It's official: we've decided on the new cover for The Complete Guide to Pay What You Want Pricing (2nd Edition).
The book cover "reveal" is below, but before we get to that -- some context:
Last year, I decided I wanted to do two things:
Thing #1. I wanted to update and re-release The Complete Guide to Pay What You Want Pricing
The first edition of the book was published back in 2014.
My original intent was to share what I had learned from using Pay What You Want Pricing to sell books, coaching, art, and more.
It was an experiment, like most of the things I do.
And...it flopped (sort of...).
I won't go into a ton of detail here because you can read the complete Pay What You Want launch report here.
But for those pressed for time, here's a quick summary:
- It was the first book I published after leaving the Army 🪖
- About 100 people bought the book 👩🏾🤝👩🏿
- It generated about $1,000 in contributions 💵
Now for the bad:
- It took me close to a year to write 😶🌫️
- I had help getting the book edited and formatted, which negated essentially any profit from the book 🤢
- Only about 100 people bought the book 🤏🏿
Luckily, I did the most important thing:
I validated the idea.
So I spent the next year writing about and sharing the book as widely as possible.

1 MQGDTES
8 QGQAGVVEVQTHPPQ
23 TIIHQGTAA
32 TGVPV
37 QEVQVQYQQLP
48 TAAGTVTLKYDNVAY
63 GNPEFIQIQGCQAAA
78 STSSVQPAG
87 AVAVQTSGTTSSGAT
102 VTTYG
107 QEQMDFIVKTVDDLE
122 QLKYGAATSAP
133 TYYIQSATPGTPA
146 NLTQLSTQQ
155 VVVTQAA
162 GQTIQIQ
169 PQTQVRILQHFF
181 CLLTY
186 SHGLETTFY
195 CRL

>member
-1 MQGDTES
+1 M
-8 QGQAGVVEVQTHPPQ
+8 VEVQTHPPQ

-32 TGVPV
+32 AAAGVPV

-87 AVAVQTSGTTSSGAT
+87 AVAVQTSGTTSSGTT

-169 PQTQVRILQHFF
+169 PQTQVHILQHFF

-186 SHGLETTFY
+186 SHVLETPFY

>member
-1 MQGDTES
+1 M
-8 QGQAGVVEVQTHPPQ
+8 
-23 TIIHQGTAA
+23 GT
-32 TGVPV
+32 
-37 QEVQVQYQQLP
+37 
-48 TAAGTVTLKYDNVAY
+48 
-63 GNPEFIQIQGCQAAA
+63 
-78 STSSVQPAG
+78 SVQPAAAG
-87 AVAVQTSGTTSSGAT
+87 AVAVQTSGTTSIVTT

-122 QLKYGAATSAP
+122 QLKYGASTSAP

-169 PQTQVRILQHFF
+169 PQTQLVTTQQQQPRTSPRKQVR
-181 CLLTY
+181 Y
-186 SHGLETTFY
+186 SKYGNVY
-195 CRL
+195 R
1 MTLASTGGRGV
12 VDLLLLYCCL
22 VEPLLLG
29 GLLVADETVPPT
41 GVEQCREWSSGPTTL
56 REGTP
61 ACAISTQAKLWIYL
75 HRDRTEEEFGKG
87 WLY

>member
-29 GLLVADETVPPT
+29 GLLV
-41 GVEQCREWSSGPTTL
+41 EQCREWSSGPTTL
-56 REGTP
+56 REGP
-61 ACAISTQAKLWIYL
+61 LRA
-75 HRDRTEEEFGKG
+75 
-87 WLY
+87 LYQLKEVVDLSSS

- Since then, thousands of copies have been sold.
- The book has been featured on Inc (among many other outlets and publications).
- It's led to a ton of press and interviews (which helped to grow my audience + grow book sales).
- It created a nice 5-figure passive income stream (after the initial 'hustle' period ended)
And now that we're going on close to a decade since the original publication of the book -- and because I never published on Amazon, nor published a paperback of the book...
I decided it was time for a 2nd edition.
Thing #2. I wanted to test out the NFT (Non-Fungible Token) space.
NFTs were the hot new thing in 2021.
In many ways, they looked and seemed insane to me:
Why, why, WHY would anyone pay $7 million for a jpeg?
The whole thing just looked like a money-laundering Ponzi scheme from the outside. I just didn't get it.